At about this time each year, I like to look back at the news events and stories that are shaping our profession. Occasionally, we have a year in which few news stories seem to be relevant to internal auditors, but this year — for better or worse — a number of headlines seem destined to affect where internal auditors are headed in the coming year. Each of these stories holds important lessons for internal auditors, so a review of a few of the most important events seems in order.
1. The Presidential Election
At first glance, the U.S. presidential election might not appear to be an internal audit news story. But according to all the experts, the outcome of the election was a clear signal that we should expect, and prepare for, a strengthening regulatory environment. (Some might call it an increasingly onerous regulatory environment, but I’m trying to keep this blog non-political.) As far as I know, internal audit was never mentioned in this year’s election news, but there’s no doubt that the political environment can affect internal audit priorities. Regulators are taking note of the fact that voters are not necessarily pro-business this year — and that multi-million-dollar fines for violations of the U.S. Foreign Corrupt Practices Act (FCPA) and other regulations can be a significant source of revenue for cash-strapped government coffers.
Lesson Learned: If compliance does not score high on your risk assessments this year, it might be time for another look. The risks are going up.
2. Internal Auditor Liability and Non-compliance With Standards
When it comes to new risks for the internal audit function itself, one of the biggest news stories is that of Colonial Bank of Montgomery, Alabama. In November the U.S. Federal Deposit Insurance Corp. (FDIC), as receiver for Colonial Bank, sued accounting firms Crowe Horwath and PricewaterhouseCoopers, claiming the two firms had committed “professional malpractice and breach of contract” because the auditors failed to detect that two Colonial employees helped defunct mortgage lender Taylor Bean (TBW) create hundred-million-dollar holes in Colonial’s balance sheet.
I realize that suits against public accountants are fairly common, so at first glance, this story might not seem like big news for internal auditors. But Crowe Horwath had acted as Colonial’s internal auditor, not as the external auditor, and the lawsuit claims the auditors did not follow professional standards. According to the FDIC’s attorney, “Had they performed their auditing work in accordance with applicable professional standards, they would have learned of the TBW fraud in time to prevent additional losses suffered by Colonial.”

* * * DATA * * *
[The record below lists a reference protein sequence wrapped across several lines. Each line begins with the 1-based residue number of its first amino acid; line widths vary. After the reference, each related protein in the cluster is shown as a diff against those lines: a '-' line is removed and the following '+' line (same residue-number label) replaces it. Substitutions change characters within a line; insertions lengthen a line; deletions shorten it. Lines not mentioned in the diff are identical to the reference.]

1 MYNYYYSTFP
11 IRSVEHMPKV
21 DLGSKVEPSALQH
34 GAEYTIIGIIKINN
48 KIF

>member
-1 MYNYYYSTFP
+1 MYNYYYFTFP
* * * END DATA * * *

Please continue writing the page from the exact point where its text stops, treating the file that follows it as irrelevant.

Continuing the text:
Lessons Learned: If a government agency can sue and win based on our not following theInternational Standards for the Professional Practice of Internal Auditing, the door will be open for a plethora of similar lawsuits. We might see repercussions from this lawsuit for years to come, not just in highly regulated industries but across the board. It’s time to make a New Year’s resolution to review compliance with professional standards and, in particular, to ensure that your organization’s next independent quality assurance review takes place within five years of the previous review.
3. …And Still More Internal Auditor Liability
Could you personally be sued by your organization’s shareholders? It might sound far-fetched, but the odds are increasing. In March 2012, a securities class action suit leveled allegations against former Avon internal auditor, Fabian LaPresa. The suit claims that Avon and its senior management knew about or disregarded what the suit called “pervasive bribery activities” at Avon China as early as 2005 and lied to investors about FCPA compliance. It also alleges that former Avon Vice Chairman Charles Cramb approved additional severance benefits for the chief audit executive (CAE) after the CAE threatened to give the U.S. Securities & Exchange Commission (SEC) an internal audit report flagging several hundred thousand dollars in questionable payments.
The former CAE says there is no truth to allegations that he threatened to disclose a negative audit report in order to obtain a larger severance package. Investigations are ongoing, but regardless of the results, this is one of the first cases in which an internal auditor has been sued by the company’s shareholders. Your guess is as good as mine as to what other actions or inactions might be considered grounds for shareholder lawsuits against internal audit, but now that a precedent has been established, it’s a safe bet that other lawsuits will eventually follow.
Lessons Learned: I assume that the odds of any of us facing a shareholder lawsuit are low, but it’s still important to remember that internal audit faces ongoing scrutiny by its various stakeholders, and one of the best ways to withstand the scrutiny is simply to follow our professional standards and the Code of Ethics. When we “play by our own rules” in every professional situation, we are building strong armor against potential charges of negligence or professional misconduct and, these days, it can’t hurt for all of us to be a bit more bullet-proof. (It should be blatantly obvious that you also should avoid getting caught up in activities such as extortion schemes or the “pervasive bribery activities” alleged at Avon. If it’s not obvious and you are an internal auditor, I would highly advise that you consider making a career change.)
4. Whistleblowing Woes